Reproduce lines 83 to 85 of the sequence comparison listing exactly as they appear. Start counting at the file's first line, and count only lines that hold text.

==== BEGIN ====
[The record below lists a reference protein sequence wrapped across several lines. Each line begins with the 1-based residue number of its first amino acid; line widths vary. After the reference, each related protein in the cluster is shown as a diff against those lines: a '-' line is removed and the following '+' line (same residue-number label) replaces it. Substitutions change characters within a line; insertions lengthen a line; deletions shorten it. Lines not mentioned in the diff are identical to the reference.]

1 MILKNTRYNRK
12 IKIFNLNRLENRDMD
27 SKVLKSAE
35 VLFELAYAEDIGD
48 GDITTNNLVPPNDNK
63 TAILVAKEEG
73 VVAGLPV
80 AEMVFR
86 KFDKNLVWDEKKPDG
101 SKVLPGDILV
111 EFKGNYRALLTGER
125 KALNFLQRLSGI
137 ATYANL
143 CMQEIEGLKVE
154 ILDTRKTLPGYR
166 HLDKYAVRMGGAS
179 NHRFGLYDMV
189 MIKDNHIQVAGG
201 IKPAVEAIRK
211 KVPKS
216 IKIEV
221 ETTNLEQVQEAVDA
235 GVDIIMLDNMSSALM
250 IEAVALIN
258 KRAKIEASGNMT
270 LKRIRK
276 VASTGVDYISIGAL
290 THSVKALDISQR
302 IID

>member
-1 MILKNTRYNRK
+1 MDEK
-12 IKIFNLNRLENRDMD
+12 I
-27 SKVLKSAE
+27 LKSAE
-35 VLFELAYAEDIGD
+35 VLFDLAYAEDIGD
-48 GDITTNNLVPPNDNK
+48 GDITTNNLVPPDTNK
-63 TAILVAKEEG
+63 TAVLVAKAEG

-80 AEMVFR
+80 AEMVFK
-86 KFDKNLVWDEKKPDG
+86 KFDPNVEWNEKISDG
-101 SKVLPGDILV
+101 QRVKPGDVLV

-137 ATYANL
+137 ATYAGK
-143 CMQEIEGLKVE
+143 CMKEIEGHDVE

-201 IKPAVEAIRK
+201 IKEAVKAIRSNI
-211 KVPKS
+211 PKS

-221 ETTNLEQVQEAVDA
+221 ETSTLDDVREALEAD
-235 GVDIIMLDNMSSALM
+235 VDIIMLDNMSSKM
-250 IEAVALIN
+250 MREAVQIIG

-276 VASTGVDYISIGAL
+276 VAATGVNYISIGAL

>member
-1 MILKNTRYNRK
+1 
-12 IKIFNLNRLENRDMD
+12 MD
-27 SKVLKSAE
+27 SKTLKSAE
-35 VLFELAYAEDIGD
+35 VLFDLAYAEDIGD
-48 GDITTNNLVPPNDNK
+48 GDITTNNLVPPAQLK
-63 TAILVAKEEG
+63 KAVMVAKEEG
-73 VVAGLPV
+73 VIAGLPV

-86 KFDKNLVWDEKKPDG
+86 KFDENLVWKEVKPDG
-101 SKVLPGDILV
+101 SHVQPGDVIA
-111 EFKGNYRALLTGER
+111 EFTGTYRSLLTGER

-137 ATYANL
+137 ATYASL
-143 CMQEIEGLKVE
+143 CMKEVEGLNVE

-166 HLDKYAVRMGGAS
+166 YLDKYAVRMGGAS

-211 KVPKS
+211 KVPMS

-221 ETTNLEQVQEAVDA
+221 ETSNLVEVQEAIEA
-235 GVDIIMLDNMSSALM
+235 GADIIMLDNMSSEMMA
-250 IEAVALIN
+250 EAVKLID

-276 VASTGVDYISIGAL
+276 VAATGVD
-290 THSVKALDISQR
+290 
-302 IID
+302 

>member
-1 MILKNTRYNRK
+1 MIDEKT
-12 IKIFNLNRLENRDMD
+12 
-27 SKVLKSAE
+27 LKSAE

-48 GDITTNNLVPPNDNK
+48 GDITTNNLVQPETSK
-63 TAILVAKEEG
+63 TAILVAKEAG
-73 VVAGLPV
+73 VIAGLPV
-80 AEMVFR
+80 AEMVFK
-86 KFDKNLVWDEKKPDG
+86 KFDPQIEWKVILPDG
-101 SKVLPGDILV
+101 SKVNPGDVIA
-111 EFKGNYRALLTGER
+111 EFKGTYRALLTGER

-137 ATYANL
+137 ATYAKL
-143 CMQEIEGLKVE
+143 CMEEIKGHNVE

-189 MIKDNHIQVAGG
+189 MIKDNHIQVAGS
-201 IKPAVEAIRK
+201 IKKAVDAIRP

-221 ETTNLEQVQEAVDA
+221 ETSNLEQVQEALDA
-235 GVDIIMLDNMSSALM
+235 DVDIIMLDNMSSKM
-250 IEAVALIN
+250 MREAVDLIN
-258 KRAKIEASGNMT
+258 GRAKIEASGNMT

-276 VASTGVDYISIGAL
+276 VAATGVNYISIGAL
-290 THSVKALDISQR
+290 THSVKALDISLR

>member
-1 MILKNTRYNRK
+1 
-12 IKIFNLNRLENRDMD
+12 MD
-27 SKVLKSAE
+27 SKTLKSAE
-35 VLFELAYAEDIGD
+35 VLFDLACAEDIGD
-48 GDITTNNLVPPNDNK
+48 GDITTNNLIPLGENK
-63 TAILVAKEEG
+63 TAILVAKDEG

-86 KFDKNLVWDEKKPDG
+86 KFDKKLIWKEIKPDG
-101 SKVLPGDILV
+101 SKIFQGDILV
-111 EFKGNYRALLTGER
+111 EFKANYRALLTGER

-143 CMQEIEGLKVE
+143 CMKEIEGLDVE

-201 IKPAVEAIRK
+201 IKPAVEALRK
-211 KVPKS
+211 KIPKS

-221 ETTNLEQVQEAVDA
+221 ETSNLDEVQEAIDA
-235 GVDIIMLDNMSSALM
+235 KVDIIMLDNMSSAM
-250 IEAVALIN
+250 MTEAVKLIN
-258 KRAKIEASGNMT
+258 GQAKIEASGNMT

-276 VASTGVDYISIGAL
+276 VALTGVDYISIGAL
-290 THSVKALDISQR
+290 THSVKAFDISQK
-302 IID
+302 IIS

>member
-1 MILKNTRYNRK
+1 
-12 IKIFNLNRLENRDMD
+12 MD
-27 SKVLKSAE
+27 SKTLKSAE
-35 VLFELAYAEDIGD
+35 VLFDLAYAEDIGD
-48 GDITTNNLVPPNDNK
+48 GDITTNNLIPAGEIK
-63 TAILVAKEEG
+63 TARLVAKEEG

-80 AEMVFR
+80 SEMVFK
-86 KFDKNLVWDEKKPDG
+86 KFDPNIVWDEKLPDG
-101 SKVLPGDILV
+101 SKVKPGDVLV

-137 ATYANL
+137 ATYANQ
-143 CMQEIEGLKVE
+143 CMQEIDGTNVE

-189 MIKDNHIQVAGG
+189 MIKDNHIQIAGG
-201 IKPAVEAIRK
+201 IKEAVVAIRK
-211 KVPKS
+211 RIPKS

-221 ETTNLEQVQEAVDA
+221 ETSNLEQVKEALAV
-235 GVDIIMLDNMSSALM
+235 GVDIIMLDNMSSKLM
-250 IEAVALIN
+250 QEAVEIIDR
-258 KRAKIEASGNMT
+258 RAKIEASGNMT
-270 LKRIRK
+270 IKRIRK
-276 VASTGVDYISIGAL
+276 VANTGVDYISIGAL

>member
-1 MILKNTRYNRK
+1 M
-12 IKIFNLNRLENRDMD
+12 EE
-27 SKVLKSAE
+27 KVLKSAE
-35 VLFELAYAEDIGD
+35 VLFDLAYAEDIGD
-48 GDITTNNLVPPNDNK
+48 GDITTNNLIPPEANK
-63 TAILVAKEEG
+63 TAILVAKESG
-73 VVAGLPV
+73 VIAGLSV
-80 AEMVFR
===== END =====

-101 SKVLPGDILV
+101 SHVQPGDVIA
-111 EFKGNYRALLTGER